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Sunlight induced DNA Crash

Researchers at Bonn University unravel how DNA damage may trigger lupus erythematosus

Summer, sun and the sea – a dream vacation for most - can turn sour for those affected by lupus erythematosus. For them, absorption of the UV-light component in sunlight may cause florid inflammation and redness of the skin. Scientists of the University Hospital Bonn, Germany have now discovered which signaling pathway of the innate immune system promotes autoimmune symptoms following sun-induced DNA damage. The results are now published online in the academic journal Immunity.

Lupus erythematosus (LE) is an autoimmune disorder in which the immune system erroneously attacks the body’s own tissues. Where most people merely suffer sunburn, LE prone patients may develop severe redness and inflammation in sun-exposed skin. Immunologists of the University Hospital Bonn together with the Dermatologists Profs. Thomas Tüting and Jörg Wenzel have now discovered an immune mechanism that triggers LE skin lesions. „We have shown how the UV component of sunlight may cause DNA damage in cells, and in consequence lead to an alarm response from the innate immune system“, reports Dr. Winfried Barchet, head of the Emmy Noether-research team „Immunorecognition of viral nucleic acids in the cytosol“ at the Institute of Clinical Chemistry and Clinical Pharmacology at the university clinics of Bonn.

How DNA damage produces a false alarm

High-energy UV irradiation damages DNA in the nuclei of living cells that in consequence perish, and release the UV-altered DNA. In lupus patients this triggers a troublesome signaling cascade: „The innate immune system usually detects viruses via their nucleic acids. Here however, this state of emergency is declared erroneously due to the crash in the body’s own DNA,“ says Dr. Barchet. The majority of the innate immune receptors that detect viral nucleic acids and in consequence activate inflammatory immune defense mechanisms are now known.

„For the induction of lupus symptoms, according to our data, the decisive role is played by the very recently discovered immune receptor cGAMP-Synthase (cGAS)“, says Dr. Barchet. DNA released from dying cells is taken up by immune cells and then degraded by the enzyme TREX1. When the cellular DNA is UV damaged, however, TREX1 is ineffective according to the results of the Bonn researchers. Damaged DNA accumulates and activates the cGAS signaling pathway, thus ringing a  false alarm for the immune system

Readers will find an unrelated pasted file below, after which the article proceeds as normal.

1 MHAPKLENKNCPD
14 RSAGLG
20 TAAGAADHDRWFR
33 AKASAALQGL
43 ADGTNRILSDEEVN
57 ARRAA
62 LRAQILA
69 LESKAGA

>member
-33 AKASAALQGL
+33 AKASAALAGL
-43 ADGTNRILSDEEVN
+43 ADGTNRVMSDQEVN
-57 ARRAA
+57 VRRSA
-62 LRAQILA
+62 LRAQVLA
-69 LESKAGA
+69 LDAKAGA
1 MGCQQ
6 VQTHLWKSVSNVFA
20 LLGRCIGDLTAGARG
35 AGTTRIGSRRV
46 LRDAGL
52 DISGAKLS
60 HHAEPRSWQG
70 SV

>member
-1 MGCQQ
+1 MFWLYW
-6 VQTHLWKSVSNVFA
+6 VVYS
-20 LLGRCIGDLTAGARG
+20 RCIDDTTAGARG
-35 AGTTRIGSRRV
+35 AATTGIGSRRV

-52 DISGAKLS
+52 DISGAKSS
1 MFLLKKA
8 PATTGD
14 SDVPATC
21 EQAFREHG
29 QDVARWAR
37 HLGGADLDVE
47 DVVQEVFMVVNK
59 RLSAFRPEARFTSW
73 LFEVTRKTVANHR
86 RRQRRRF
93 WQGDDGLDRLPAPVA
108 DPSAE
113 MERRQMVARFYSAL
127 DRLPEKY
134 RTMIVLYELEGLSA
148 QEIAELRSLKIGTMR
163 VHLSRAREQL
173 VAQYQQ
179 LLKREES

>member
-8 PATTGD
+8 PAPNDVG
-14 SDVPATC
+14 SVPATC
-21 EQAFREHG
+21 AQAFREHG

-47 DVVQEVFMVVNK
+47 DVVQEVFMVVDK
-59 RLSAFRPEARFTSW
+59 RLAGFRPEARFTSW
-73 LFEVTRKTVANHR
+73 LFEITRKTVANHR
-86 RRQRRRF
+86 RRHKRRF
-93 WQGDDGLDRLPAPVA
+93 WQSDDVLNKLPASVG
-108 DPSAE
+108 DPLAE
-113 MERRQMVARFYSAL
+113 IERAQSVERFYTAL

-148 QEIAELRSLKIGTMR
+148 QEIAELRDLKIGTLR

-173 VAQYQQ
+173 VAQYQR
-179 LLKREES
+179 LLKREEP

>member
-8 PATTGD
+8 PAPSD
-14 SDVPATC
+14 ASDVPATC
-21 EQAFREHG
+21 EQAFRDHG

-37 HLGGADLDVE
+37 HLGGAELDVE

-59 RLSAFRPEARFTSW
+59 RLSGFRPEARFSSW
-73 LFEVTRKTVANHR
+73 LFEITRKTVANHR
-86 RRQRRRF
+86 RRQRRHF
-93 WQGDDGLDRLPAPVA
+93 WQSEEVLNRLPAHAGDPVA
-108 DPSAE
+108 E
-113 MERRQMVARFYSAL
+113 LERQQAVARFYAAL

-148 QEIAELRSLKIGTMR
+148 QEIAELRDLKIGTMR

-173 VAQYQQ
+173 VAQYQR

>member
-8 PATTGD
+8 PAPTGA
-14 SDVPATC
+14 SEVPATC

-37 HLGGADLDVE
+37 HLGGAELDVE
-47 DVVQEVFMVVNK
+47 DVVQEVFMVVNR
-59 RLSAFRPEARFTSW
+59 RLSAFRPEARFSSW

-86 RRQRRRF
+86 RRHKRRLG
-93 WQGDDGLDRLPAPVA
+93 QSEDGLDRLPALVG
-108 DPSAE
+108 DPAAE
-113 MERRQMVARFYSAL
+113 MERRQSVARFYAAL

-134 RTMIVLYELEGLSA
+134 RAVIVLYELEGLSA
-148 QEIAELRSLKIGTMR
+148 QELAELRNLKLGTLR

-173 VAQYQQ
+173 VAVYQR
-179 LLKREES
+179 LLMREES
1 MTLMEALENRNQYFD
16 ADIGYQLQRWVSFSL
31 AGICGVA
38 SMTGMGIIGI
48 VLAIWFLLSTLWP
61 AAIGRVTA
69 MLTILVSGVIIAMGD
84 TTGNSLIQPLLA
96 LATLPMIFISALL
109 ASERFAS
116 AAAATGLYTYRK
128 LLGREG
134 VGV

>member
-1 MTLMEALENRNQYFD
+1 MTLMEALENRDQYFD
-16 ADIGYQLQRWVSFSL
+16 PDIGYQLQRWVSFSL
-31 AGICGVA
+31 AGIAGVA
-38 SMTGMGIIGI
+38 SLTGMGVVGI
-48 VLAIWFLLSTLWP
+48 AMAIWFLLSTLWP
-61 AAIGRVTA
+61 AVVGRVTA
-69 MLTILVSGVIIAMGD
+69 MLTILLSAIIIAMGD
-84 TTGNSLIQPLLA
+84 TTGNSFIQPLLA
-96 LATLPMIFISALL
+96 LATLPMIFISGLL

The researchers were also able to support this concept with a mouse model in which a gene defect makes them prone to develop lupus-like autoimmune disease. When the immunologists injected DNA damaged by UV-light into the skin, the animals locally developed typical lupus symptoms: skin swelling and inflammation, infiltration of immune cells that eventually attacked skin tissue. Control injections of intact DNA, in contrast, did not cause such skin alterations.

„These signaling events may explain why lupus patients are prone to UV-light induced skin lesions“, says the researcher. This study is the first to implicate the cGAS receptor in this autoimmune disorder. Dr. Barchet envisions potential targets for novel lupus therapies: „With a suitable inhibitor of the cGAS signaling cascade, it may become possible to suppress sunlight induced symptoms of the disease. On the other hand, it is puzzling why the immune system has evolved and maintained such a potentially harmful mechanism. We believe that in healthy individuals it must have an important function in the defense against pathogens that we would very much like to understand as well,“ says Dr. Barchet.

Dr. Barchet is a member of the ImmunoSensation cluster of excellence (Speaker: Prof. Dr. Gunther Hartmann) of the University of Bonn that is funded for 5 years with a total of 30 million Euro.

Publication: „Oxidative Damage of DNA Confers Resistance to Cytosolic Nuclease TREX1 Degradation and Potentiates STING-Dependent Immune Sensing”, Fachjournal „Immunity“
http://dx.doi.org/10.1016/j.immuni.2013.08.004

Contact:

Dr. rer. nat. Winfried Barchet
Leiter der Emmy-Noether-Gruppe „Immunerkennung viraler Nukleinsäuren im Zytosol“
Institut für Klinische Chemie und Klinische Pharmakologie
Tel. 0228/28751146
Winfried.Barchet@ukb.uni-bonn.de

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